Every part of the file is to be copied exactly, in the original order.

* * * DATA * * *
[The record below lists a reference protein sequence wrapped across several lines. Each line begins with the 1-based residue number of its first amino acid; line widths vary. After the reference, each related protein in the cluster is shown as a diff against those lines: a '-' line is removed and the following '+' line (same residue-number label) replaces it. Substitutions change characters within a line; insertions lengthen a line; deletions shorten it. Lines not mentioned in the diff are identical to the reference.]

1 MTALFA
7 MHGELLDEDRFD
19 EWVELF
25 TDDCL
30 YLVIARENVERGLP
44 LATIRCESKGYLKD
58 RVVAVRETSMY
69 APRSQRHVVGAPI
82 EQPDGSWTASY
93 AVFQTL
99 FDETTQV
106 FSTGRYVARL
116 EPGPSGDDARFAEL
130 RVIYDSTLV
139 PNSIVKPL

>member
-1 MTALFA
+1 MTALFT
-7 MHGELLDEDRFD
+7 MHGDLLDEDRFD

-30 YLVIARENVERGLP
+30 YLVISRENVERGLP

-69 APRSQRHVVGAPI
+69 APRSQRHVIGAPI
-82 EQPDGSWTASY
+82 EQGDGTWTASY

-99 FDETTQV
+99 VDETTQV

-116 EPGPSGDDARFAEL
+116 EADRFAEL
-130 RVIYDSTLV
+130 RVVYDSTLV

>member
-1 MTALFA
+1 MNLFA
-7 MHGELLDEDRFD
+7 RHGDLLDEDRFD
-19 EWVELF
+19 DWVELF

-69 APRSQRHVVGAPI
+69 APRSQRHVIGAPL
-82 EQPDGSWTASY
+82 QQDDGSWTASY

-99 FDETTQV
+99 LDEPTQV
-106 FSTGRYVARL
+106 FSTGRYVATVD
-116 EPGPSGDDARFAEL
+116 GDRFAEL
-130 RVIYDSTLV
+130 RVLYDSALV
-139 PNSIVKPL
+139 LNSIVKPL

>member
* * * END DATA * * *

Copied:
[The record below lists a reference protein sequence wrapped across several lines. Each line begins with the 1-based residue number of its first amino acid; line widths vary. After the reference, each related protein in the cluster is shown as a diff against those lines: a '-' line is removed and the following '+' line (same residue-number label) replaces it. Substitutions change characters within a line; insertions lengthen a line; deletions shorten it. Lines not mentioned in the diff are identical to the reference.]

1 MTALFA
7 MHGELLDEDRFD
19 EWVELF
25 TDDCL
30 YLVIARENVERGLP
44 LATIRCESKGYLKD
58 RVVAVRETSMY
69 APRSQRHVVGAPI
82 EQPDGSWTASY
93 AVFQTL
99 FDETTQV
106 FSTGRYVARL
116 EPGPSGDDARFAEL
130 RVIYDSTLV
139 PNSIVKPL

>member
-1 MTALFA
+1 MTALFT
-7 MHGELLDEDRFD
+7 MHGDLLDEDRFD

-30 YLVIARENVERGLP
+30 YLVISRENVERGLP

-69 APRSQRHVVGAPI
+69 APRSQRHVIGAPI
-82 EQPDGSWTASY
+82 EQGDGTWTASY

-99 FDETTQV
+99 VDETTQV

-116 EPGPSGDDARFAEL
+116 EADRFAEL
-130 RVIYDSTLV
+130 RVVYDSTLV

>member
-1 MTALFA
+1 MNLFA
-7 MHGELLDEDRFD
+7 RHGDLLDEDRFD
-19 EWVELF
+19 DWVELF

-69 APRSQRHVVGAPI
+69 APRSQRHVIGAPL
-82 EQPDGSWTASY
+82 QQDDGSWTASY

-99 FDETTQV
+99 LDEPTQV
-106 FSTGRYVARL
+106 FSTGRYVATVD
-116 EPGPSGDDARFAEL
+116 GDRFAEL
-130 RVIYDSTLV
+130 RVLYDSALV
-139 PNSIVKPL
+139 LNSIVKPL

>member